Tape drives will, of course, potentially last longer, but only if they are regularly maintained (especially if the duty cycle is high).
As for Erik Aamot and don't use flash SSD for primary storage, that's nonsense. All drives are prone to failure, whether flash or physical. They also wear out (and people shouldn't confuse MTBF with expected lifetime of a drive - the latter is a lot less than the former these days). It's for exactly those reasons that RAID is used along with other techniques to maintain data integrity. We have 10s of thousands of disk drives with Petabyes of storage and modern arrays allow for the hot replacement of failing devices without service disruption. The practical issues of write duty cycles on SLC flash are frankly not a problem with proper controller logic.
It might well be that 3 & 4 bit MLC does not yet have enough write duty cycles for use on write-intensive systems, but SLC (albeit at a cost) is most certainly suitable now.
The only advantage that HDD has over the best SLC flash is cost (albeit that's a very large issue). On performance SLC massacres HDD and in 3-4 years time top-end hard drives will be obsolete. HDDs will then be handling the bulk access, high-capacity, mdium access speed market.
I'm surprised that there wasn't any mention of the mechanical hard disk's Achilles heel: seek time. It takes at least 5mS (usually more like twice that) for a hard disk to change the cylinder address on the disk from or to which it will next read. In contrast, "seek" for a SSD is a matter of microseconds, if it means anything at all in that context.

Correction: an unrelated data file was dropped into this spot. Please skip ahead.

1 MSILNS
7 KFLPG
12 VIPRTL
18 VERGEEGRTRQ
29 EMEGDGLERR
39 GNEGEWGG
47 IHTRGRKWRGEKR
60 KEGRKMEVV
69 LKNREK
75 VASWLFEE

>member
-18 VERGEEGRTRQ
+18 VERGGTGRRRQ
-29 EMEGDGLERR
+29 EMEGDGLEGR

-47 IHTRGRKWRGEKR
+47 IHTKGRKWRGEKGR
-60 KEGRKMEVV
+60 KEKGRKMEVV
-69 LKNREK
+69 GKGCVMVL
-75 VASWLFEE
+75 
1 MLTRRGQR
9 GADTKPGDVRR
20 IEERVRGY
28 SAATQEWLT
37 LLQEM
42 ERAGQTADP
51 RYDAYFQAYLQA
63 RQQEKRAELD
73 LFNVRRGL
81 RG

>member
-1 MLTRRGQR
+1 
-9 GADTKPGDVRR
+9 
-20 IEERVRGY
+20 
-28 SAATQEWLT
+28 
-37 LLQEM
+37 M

It's my opinion that in the shorter term (i.e. the next decade) the most fruitful developments will be filestores and database stores that combine a SSD and a hard disk, so that the large chunks of data that are accessed sequentially reside on the (cheaper) hard disk, and the smaller, heavily and randomly accessed chunks reside on the SSD.
It can be done at the controller level, to avoid any need to introduce new system software. Put a few hundred Mb of fast flash memory on the circuit board of a hard disk storing a few hundred Gb, and let the disk controller use it as a cache. Unlike RAM cache, there is no problem if the disk drive loses power.
In short, it's not simple competition. These two technologies should be synergetic, at least until solid-state costs little more per Mbyte than hard disk.
A disk drive takes around ten watts to keep spinning. At 10p per kW/h, 24x365 operation for 3 years, that's £26, something like a 25% to 50% overhead on the price of the disk.
Anyone know how the energy cost of maintaining solid-state storage compares? I imagine that at some storage density, it becomes the greener technology, giving it a growing life-of-product cost advantage. Indeed, ultimately might we see rotating disks banned in the same way that light bulbs have been?
Biting the hand that feeds IT © 1998–2018